** The National Trust have been in contact to let us know that the bluebells at Rannerdale are becoming destroyed from people trampling off the path. If this continues they may have to section then off completely. Please make sure if you visit this special area that you stick only to the paths, so that the bluebells can be enjoyed by everyone for years to come. Thank you **
Rannerdale is commonly known as the Valley of the Bluebells, although it is a fantastic walk at any time of year. If you want to go when the bluebells are out, you’ll need to go at some point in May. They’re quite late this year (today is May 15th 2018 and they will last at least another week or so I’d guess).
There are three options available on this walk: 1) an easy, mostly flat 0.5 mile out and back (1 mile in total) to see the bluebells. 2) a moderate 3 mile circular walk which doesn’t take in Rannerdale Knotts summit but does go through the bluebells or 3) a steep, quite tricky but very rewarding 2.6 mile route that takes in the bluebells and Rannerdale Knotts summit, which is a Wainwright Fell.
Route maps and videos are below the route descriptions. Enjoy!
Park in the National Trust car park (free) at Grid Reference 163184 on OS map OL4. There is space for about 8 cars. From here, follow the footpath that leads out the back of the car park. The bluebells will very soon come into sight, but do keep going around the corner to the right, until you get to the foot bridge. This is less than half a mile each way and although not push chair accessible, is very accessible for most. The bluebells are simply stunning.
Thanks to Lee Benson for contributing this route. Although it’s slightly longer, at 3 miles, it doesn’t have such an aggressive ascent, making it more suitable for younger children. Park in the National Trust car park just outside of Buttermere at Grid Reference 173173 on OS map OL4. You will need to be a member, or pay for parking. Exit the car park, cross the road and climb over the stile, following the grassy path up towards the summit of Rannerdale Knotts – but don’t worry, you won’t go that far! When you reach the shoulder between two peaks, you’ll be able to see Crummock Water down the valley. Follow the path from here all the way down the valley, picking up Squat Beck which leads you to the bluebells. Stay on the west side of the Beck to follow the path around to the road. From here take the first bridleway on the left, which goes up a bit initially, but soon levels off and brings you back to the Buttermere end of Crummock Water. At the end, cross the road and follow the path through the gate into the woods and back to the car.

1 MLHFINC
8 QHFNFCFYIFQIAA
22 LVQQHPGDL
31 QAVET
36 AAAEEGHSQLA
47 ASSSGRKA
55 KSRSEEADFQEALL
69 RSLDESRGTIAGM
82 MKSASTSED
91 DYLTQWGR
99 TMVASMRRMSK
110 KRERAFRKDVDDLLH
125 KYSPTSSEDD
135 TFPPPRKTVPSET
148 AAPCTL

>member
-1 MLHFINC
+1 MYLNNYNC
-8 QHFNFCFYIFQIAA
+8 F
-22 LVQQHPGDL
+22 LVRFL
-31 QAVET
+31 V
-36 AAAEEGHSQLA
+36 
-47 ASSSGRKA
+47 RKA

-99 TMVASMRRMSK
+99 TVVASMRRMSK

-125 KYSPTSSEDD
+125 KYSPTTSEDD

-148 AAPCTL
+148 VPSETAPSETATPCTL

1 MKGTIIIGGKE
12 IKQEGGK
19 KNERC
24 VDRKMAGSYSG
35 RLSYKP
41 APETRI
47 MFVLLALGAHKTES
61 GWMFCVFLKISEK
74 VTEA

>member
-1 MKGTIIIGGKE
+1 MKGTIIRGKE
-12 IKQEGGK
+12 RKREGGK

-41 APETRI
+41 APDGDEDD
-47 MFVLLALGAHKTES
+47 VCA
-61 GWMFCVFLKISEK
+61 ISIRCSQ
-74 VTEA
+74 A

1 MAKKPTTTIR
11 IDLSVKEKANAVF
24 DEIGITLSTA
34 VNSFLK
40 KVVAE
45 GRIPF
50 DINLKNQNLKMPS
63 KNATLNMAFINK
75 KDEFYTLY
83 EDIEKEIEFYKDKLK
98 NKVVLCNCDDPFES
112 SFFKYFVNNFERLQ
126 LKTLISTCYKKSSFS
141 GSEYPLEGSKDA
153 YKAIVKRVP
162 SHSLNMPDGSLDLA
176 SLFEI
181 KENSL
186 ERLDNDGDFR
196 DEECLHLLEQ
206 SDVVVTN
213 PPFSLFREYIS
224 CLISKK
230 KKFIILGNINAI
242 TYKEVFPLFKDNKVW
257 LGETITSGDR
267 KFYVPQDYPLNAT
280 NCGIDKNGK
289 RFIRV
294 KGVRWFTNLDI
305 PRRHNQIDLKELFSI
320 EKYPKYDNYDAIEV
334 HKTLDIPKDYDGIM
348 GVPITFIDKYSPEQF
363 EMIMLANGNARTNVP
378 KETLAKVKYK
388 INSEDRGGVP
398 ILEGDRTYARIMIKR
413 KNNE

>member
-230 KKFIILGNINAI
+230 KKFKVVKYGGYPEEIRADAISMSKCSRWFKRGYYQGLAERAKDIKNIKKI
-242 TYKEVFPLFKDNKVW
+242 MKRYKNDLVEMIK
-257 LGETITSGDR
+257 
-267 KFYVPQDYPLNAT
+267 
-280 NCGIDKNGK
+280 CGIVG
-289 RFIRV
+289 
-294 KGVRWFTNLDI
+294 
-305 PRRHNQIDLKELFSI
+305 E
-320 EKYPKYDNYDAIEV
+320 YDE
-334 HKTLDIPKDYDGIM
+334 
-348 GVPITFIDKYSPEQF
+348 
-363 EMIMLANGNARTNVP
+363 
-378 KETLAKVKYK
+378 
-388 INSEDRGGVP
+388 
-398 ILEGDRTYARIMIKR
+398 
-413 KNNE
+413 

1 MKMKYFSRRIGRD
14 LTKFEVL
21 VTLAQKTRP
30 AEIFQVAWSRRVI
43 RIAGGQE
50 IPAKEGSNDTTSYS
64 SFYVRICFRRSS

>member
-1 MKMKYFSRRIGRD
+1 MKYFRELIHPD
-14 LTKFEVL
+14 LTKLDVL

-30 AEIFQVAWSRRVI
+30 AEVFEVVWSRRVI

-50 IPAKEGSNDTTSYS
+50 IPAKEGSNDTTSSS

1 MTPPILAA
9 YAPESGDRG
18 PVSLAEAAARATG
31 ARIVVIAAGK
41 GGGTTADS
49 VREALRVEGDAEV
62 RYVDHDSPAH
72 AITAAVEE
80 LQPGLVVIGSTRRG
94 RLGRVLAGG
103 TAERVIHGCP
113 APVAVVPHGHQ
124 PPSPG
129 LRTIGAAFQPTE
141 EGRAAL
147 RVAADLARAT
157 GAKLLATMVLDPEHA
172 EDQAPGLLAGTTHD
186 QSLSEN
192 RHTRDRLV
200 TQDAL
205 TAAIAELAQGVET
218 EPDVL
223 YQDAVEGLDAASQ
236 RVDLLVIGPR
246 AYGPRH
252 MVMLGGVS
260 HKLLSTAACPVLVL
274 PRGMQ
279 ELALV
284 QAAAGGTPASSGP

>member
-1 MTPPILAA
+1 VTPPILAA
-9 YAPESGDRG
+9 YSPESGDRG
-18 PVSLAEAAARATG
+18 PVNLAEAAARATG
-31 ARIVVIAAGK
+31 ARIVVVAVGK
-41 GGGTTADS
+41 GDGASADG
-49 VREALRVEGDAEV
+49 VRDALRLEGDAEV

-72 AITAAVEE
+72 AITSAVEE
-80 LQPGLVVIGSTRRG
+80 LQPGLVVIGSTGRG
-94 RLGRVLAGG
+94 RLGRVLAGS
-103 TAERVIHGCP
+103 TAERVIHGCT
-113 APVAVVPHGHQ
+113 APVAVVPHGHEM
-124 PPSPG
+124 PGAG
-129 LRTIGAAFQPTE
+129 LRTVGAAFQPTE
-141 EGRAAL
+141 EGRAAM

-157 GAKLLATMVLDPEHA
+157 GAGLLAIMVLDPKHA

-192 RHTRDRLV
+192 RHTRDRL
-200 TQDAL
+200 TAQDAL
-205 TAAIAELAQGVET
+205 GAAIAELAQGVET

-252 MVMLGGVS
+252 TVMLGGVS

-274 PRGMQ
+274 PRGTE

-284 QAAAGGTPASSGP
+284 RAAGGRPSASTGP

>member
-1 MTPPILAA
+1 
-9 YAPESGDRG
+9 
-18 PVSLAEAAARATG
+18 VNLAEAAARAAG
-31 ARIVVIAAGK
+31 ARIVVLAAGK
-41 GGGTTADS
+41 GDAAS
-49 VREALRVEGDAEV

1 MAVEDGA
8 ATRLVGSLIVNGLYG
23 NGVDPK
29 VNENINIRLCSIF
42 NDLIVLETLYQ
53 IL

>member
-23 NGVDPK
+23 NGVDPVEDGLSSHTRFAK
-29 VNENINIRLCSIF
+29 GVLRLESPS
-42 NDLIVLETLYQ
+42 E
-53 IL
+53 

Park in the National Trust car park (free) at Grid Reference 163184 on OS map OL4. There is space for about 8 cars. From here, walk back onto the road, and turn left. Take the first footpath on the left and follow this steep and rocky path uphill. Keep going up until you can go up no more. At one point you need to take a sharp left to continue following the path, but it’s hard to go wrong if you just keep going up. It’s a tough and steep climb, so more suited to older or more adventurous children. From the top you will get amazing views of three lakes, Crummock Water, which is in the foreground, Buttermere to the south and Loweswater in the distance behind Crummock. Plus, if you look left (north east) you’ll see the bluebells in the valley. Follow the ridge along the top. From here it’s all level or downhill! Enjoy the stunning views for about a kilometre, before turning left and almost back on yourself to walk down the valley towards the bluebells. So long as you go when they’re out, you won’t miss them, there are millions! Stay on the west side of the Beck to follow the path around to the car park.
Walks 2 and 3 are full of adventure, including stunning views, rocks for climbing on, streams to play in, lake shores and beaches and of course a gazillion bluebells in May.